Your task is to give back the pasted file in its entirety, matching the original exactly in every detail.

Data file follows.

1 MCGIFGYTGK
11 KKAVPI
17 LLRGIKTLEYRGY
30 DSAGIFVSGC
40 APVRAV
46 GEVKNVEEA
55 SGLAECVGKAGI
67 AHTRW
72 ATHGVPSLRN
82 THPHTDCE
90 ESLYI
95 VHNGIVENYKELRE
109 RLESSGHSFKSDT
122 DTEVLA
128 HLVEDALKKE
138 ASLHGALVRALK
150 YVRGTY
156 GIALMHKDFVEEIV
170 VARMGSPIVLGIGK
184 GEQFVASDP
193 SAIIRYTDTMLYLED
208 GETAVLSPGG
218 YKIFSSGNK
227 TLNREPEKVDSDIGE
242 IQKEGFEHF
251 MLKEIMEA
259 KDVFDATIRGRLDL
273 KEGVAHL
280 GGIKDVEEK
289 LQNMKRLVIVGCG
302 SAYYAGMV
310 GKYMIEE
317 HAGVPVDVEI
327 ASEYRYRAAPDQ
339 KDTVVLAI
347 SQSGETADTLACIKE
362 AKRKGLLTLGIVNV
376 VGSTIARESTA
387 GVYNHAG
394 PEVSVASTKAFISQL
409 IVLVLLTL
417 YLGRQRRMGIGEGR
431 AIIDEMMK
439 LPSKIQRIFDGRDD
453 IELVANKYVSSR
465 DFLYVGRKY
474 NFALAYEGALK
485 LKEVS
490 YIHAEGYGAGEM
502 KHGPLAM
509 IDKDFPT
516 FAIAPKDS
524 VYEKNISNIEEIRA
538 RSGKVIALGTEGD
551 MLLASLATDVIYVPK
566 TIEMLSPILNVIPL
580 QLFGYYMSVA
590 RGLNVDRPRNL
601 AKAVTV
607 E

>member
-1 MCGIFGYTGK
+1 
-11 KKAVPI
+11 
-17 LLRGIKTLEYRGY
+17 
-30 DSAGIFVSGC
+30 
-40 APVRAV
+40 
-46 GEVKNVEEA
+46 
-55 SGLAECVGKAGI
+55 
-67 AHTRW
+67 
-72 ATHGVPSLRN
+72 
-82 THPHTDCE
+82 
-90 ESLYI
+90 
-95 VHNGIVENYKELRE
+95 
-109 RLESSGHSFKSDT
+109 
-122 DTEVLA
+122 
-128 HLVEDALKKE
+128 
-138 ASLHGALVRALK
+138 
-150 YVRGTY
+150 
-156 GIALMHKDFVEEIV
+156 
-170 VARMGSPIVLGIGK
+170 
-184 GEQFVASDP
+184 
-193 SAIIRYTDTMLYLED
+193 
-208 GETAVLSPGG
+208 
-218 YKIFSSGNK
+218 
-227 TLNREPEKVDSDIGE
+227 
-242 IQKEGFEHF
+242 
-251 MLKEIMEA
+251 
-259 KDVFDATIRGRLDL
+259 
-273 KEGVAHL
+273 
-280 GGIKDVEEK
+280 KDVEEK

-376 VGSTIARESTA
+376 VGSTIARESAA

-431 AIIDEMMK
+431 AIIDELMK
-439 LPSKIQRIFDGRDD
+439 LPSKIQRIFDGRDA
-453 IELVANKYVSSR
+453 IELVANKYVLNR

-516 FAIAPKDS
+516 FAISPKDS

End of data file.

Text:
1 MCGIFGYTGK
11 KKAVPI
17 LLRGIKTLEYRGY
30 DSAGIFVSGC
40 APVRAV
46 GEVKNVEEA
55 SGLAECVGKAGI
67 AHTRW
72 ATHGVPSLRN
82 THPHTDCE
90 ESLYI
95 VHNGIVENYKELRE
109 RLESSGHSFKSDT
122 DTEVLA
128 HLVEDALKKE
138 ASLHGALVRALK
150 YVRGTY
156 GIALMHKDFVEEIV
170 VARMGSPIVLGIGK
184 GEQFVASDP
193 SAIIRYTDTMLYLED
208 GETAVLSPGG
218 YKIFSSGNK
227 TLNREPEKVDSDIGE
242 IQKEGFEHF
251 MLKEIMEA
259 KDVFDATIRGRLDL
273 KEGVAHL
280 GGIKDVEEK
289 LQNMKRLVIVGCG
302 SAYYAGMV
310 GKYMIEE
317 HAGVPVDVEI
327 ASEYRYRAAPDQ
339 KDTVVLAI
347 SQSGETADTLACIKE
362 AKRKGLLTLGIVNV
376 VGSTIARESTA
387 GVYNHAG
394 PEVSVASTKAFISQL
409 IVLVLLTL
417 YLGRQRRMGIGEGR
431 AIIDEMMK
439 LPSKIQRIFDGRDD
453 IELVANKYVSSR
465 DFLYVGRKY
474 NFALAYEGALK
485 LKEVS
490 YIHAEGYGAGEM
502 KHGPLAM
509 IDKDFPT
516 FAIAPKDS
524 VYEKNISNIEEIRA
538 RSGKVIALGTEGD
551 MLLASLATDVIYVPK
566 TIEMLSPILNVIPL
580 QLFGYYMSVA
590 RGLNVDRPRNL
601 AKAVTV
607 E

>member
-1 MCGIFGYTGK
+1 
-11 KKAVPI
+11 
-17 LLRGIKTLEYRGY
+17 
-30 DSAGIFVSGC
+30 
-40 APVRAV
+40 
-46 GEVKNVEEA
+46 
-55 SGLAECVGKAGI
+55 
-67 AHTRW
+67 
-72 ATHGVPSLRN
+72 
-82 THPHTDCE
+82 
-90 ESLYI
+90 
-95 VHNGIVENYKELRE
+95 
-109 RLESSGHSFKSDT
+109 
-122 DTEVLA
+122 
-128 HLVEDALKKE
+128 
-138 ASLHGALVRALK
+138 
-150 YVRGTY
+150 
-156 GIALMHKDFVEEIV
+156 
-170 VARMGSPIVLGIGK
+170 
-184 GEQFVASDP
+184 
-193 SAIIRYTDTMLYLED
+193 
-208 GETAVLSPGG
+208 
-218 YKIFSSGNK
+218 
-227 TLNREPEKVDSDIGE
+227 
-242 IQKEGFEHF
+242 
-251 MLKEIMEA
+251 
-259 KDVFDATIRGRLDL
+259 
-273 KEGVAHL
+273 
-280 GGIKDVEEK
+280 KDVEEK

-376 VGSTIARESTA
+376 VGSTIARESAA

-431 AIIDEMMK
+431 AIIDELMK
-439 LPSKIQRIFDGRDD
+439 LPSKIQRIFDGRDA
-453 IELVANKYVSSR
+453 IELVANKYVLNR

-516 FAIAPKDS
+516 FAISPKDS